How to understand such a `case` ?

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How to understand such a `case` ?

z_axis
findHelper (x:xs) = do -- not lazy, but that's not really important here
        filex  <- fileExists (file  x)
        filex' <- fileExists (file' x)
        case () of
            _
                | filex     -> return $ Just $ file  x
                | filex'    -> return $ Just $ file' x
                | otherwise -> findHelper xs
    file  x = foldl1 joinFileName (x ++ [helper])
    file' x = (file x) ++ (getConfig "exe_ext")

Sincerely!
e^(π.i) + 1 = 0
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Re: How to understand such a `case` ?

John Millikin
Sorry; forgot to CC the list

That case is equivalent to:

if filex
   then return $ Just $ file  x
   else if filex'
       then return $ Just $ file' x
       else findHelper xs


The specific syntax being used is called a "pattern guard":
http://www.haskell.org/haskellwiki/Pattern_guard

On Tue, Dec 8, 2009 at 16:59, zaxis <[hidden email]> wrote:

>
> findHelper (x:xs) = do -- not lazy, but that's not really important here
>        filex  <- fileExists (file  x)
>        filex' <- fileExists (file' x)
>        case () of
>            _
>                | filex     -> return $ Just $ file  x
>                | filex'    -> return $ Just $ file' x
>                | otherwise -> findHelper xs
>    file  x = foldl1 joinFileName (x ++ [helper])
>    file' x = (file x) ++ (getConfig "exe_ext")
>
> Sincerely!
>
> -----
> fac n = foldr (*) 1 [1..n]
> --
> View this message in context: http://old.nabble.com/How-to-understand-such-a-%60case%60---tp26703526p26703526.html
> Sent from the Haskell - Haskell-Cafe mailing list archive at Nabble.com.
>
> _______________________________________________
> Haskell-Cafe mailing list
> [hidden email]
> http://www.haskell.org/mailman/listinfo/haskell-cafe
>
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Re: How to understand such a `case` ?

z_axis
thanks for your quick answer ! Then what's the advantage using such a `case` not using `if` statement given by you ?   For me, the `if` statement is more clear .

jmillikin wrote
Sorry; forgot to CC the list

That case is equivalent to:

if filex
   then return $ Just $ file  x
   else if filex'
       then return $ Just $ file' x
       else findHelper xs


The specific syntax being used is called a "pattern guard":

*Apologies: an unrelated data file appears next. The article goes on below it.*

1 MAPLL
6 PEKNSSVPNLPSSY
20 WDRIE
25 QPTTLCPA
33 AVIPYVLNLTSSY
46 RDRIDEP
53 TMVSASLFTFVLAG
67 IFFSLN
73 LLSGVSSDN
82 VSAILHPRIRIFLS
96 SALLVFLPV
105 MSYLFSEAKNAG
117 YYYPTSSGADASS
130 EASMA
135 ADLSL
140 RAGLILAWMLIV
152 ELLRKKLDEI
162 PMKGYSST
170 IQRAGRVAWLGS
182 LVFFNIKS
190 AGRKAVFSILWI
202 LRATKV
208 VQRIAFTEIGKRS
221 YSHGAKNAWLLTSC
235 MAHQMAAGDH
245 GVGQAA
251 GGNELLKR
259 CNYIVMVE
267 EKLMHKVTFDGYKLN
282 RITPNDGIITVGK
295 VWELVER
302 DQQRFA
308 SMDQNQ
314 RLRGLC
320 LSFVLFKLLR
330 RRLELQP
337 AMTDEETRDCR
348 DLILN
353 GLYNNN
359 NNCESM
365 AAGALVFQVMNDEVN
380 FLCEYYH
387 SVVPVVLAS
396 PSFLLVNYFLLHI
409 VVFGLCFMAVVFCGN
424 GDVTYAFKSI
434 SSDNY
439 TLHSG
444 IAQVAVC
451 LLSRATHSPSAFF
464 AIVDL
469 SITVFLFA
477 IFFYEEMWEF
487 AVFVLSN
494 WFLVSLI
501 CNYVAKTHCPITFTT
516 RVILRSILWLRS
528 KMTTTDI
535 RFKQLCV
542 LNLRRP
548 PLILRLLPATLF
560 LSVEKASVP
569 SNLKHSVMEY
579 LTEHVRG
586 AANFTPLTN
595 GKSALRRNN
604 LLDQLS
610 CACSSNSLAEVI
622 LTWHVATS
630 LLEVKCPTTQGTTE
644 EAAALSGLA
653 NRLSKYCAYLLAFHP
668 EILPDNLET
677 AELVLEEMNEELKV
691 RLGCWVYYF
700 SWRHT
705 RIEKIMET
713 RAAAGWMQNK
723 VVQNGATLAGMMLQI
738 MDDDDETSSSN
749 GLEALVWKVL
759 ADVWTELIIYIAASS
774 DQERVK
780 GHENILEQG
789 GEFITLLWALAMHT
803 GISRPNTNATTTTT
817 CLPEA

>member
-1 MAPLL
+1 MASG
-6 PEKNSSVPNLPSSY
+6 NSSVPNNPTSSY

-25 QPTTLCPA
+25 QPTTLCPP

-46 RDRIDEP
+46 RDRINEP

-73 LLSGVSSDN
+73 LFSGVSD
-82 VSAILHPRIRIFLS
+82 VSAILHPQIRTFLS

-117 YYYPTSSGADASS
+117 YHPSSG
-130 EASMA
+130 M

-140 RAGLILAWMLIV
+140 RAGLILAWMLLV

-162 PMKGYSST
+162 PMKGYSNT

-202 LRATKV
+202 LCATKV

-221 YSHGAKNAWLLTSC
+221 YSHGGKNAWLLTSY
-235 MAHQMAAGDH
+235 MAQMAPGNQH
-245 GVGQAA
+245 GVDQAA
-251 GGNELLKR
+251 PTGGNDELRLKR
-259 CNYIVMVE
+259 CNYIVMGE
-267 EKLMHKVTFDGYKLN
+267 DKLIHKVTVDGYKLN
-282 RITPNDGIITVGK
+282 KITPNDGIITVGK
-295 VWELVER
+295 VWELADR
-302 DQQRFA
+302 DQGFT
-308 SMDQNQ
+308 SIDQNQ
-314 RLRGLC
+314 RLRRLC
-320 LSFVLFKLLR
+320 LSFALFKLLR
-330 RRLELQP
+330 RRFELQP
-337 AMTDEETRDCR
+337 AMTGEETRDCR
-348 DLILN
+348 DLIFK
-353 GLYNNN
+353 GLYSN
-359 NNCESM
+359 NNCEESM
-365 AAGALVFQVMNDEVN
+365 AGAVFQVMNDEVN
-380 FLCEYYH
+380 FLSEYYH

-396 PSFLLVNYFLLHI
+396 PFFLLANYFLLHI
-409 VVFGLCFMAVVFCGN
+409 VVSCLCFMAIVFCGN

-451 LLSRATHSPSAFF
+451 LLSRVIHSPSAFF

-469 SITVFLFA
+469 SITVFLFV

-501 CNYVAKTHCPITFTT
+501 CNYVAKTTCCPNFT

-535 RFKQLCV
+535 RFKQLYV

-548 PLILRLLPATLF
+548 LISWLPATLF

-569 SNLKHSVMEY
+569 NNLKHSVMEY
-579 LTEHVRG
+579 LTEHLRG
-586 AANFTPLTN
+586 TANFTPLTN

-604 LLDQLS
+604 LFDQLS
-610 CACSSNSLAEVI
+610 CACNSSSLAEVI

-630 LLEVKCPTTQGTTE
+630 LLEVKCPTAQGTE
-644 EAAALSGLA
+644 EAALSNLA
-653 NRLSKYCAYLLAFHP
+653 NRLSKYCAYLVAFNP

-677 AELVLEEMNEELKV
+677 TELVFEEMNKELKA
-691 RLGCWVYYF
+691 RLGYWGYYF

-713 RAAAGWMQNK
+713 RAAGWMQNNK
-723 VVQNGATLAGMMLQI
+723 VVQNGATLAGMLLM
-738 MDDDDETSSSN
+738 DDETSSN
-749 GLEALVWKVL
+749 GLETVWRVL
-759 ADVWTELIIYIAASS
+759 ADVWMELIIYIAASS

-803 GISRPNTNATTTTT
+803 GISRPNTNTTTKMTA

http://www.haskell.org/haskellwiki/Pattern_guard

On Tue, Dec 8, 2009 at 16:59, zaxis <z_axis@163.com> wrote:
>
> findHelper (x:xs) = do -- not lazy, but that's not really important here
>        filex  <- fileExists (file  x)
>        filex' <- fileExists (file' x)
>        case () of
>            _
>                | filex     -> return $ Just $ file  x
>                | filex'    -> return $ Just $ file' x
>                | otherwise -> findHelper xs
>    file  x = foldl1 joinFileName (x ++ [helper])
>    file' x = (file x) ++ (getConfig "exe_ext")
>
> Sincerely!
>
> -----
> fac n = foldr (*) 1 [1..n]
> --
> View this message in context: http://old.nabble.com/How-to-understand-such-a-%60case%60---tp26703526p26703526.html
> Sent from the Haskell - Haskell-Cafe mailing list archive at Nabble.com.
>
> _______________________________________________
> Haskell-Cafe mailing list
> Haskell-Cafe@haskell.org
> http://www.haskell.org/mailman/listinfo/haskell-cafe
>
_______________________________________________
Haskell-Cafe mailing list
Haskell-Cafe@haskell.org
http://www.haskell.org/mailman/listinfo/haskell-cafe
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Re: How to understand such a `case` ?

Daniel Fischer-4
In reply to this post by z_axis
Am Mittwoch 09 Dezember 2009 01:59:21 schrieb zaxis:
> findHelper (x:xs) = do -- not lazy, but that's not really important here
>         filex  <- fileExists (file  x)
>         filex' <- fileExists (file' x)
>         case () of
>             _
>
>                 | filex     -> return $ Just $ file  x
>                 | filex'    -> return $ Just $ file' x
>                 | otherwise -> findHelper xs

Such a 'case' is a typographically more pleasant way to test multiple alternatives than a
nested if-then-else chain.

With an if-then-else chain, the code would wander to the right and be less easily
followed. Using a

case () of
  _ | condition1 -> thing1
    | condition2 -> thing2
    | condition3 -> thing3
    ...

you can nicely align all possibilities. Since the 'case' here is extraneous to the code
logic and serves only aesthetic ends, such a practice may be frowned upon.

>
>     file  x = foldl1 joinFileName (x ++ [helper])
>     file' x = (file x) ++ (getConfig "exe_ext")
>
> Sincerely!
>


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Re: How to understand such a `case` ?

Daniel Fischer-4
In reply to this post by z_axis
Am Mittwoch 09 Dezember 2009 02:26:11 schrieb zaxis:
> thanks for your quick answer ! Then what's the advantage using such a
> `case` not using `if` statement given by you ?   For me, the `if` statement
> is more clear .

Once you have a lot of possibilities to check, if-then-else cascades become rather
unreadable. However, it might then be advisable to rethink your code, perhaps introduce a
choice combinator.
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